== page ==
This could have been Tel Aviv
This could have been Tel AvivReuters

As the twentieth anniversary of 9/11 looms, Yediot Aharonot reveals an almost-anniversary of an attack thwarted at the last minute.

According to a former FBI agent, Al Qaeda was in the advanced stages of planning an attack on Tel Aviv in 2002 when the FBI inadvertently stumbled upon information that enabled them to intervene and save hundreds of lives. Until recently, the story was under a CIA gag order.

Ali Soufan, a counterterrorism expert with the FBI, had been appointed to oversee the monitoring of Al Qaeda. An Al Qaeda operative from the Palestinian Authority named Zayn al-Abidin Muhammad Husayn had been captured in Afghanistan, and Soufan was tasked with interrogating him.

“When I began interrogating Abu Zubaydah [the fighter’s nom de guerre] the first thing I said to him was: ‘You’re such a professional, so careful. What mistake do you think you made that enabled us to capture you?’

“Abu Zubaydah thought for a moment and responded, ‘The answer is obvious … The Israelis got hold of our contacts for our upcoming operation.’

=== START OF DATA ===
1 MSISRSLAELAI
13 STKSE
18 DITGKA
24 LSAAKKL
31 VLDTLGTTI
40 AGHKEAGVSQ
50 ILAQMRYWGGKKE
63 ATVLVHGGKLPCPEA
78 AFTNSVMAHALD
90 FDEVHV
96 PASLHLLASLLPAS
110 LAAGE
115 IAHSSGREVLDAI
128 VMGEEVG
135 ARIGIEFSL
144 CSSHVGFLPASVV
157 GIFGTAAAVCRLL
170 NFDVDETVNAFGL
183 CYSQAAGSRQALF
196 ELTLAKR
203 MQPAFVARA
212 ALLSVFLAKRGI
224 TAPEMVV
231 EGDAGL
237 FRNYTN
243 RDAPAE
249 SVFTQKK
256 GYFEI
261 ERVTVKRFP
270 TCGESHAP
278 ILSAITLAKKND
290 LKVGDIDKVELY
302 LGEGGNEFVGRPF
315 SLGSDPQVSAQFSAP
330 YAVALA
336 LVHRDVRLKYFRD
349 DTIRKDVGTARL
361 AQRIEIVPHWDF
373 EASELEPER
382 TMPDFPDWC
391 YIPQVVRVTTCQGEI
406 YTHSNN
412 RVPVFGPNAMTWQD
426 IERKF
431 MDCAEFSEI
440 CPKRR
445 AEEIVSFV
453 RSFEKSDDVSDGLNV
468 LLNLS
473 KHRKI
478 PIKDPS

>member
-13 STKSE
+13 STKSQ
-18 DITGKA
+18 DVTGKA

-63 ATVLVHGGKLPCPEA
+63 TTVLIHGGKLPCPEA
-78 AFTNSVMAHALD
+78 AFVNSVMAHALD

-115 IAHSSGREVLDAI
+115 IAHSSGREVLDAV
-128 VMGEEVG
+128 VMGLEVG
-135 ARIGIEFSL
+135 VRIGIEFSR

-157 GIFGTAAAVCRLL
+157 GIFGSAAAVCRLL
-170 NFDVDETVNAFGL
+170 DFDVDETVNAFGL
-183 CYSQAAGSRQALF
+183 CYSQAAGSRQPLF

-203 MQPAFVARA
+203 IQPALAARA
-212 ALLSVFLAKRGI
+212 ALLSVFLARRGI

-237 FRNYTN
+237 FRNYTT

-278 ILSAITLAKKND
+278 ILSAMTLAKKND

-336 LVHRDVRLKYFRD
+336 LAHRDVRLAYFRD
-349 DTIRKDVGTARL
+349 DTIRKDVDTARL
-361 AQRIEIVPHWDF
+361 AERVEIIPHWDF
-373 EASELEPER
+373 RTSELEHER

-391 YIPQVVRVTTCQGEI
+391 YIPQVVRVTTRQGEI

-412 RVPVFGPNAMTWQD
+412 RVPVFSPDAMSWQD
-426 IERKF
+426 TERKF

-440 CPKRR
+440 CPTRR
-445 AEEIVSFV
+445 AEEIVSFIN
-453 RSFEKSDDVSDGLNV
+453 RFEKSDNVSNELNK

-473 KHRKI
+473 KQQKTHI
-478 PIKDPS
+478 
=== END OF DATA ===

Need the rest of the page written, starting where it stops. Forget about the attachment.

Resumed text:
“That’s how he revealed to us something that we had no idea about – that they were planning a multi-site terror attack in Israel, in several nightclubs, which according to their estimation, would kill about 200 people at once,” Soufan related.

An Al Queda commander was coordinating the operation from Europe and was due to travel to Israel to coordinate the multi-site attack. The CIA immediately notified Israeli and European intelligence organizations and the commander was arrested.

“Luckily, we managed to stop them at the last moment,” Soufan said.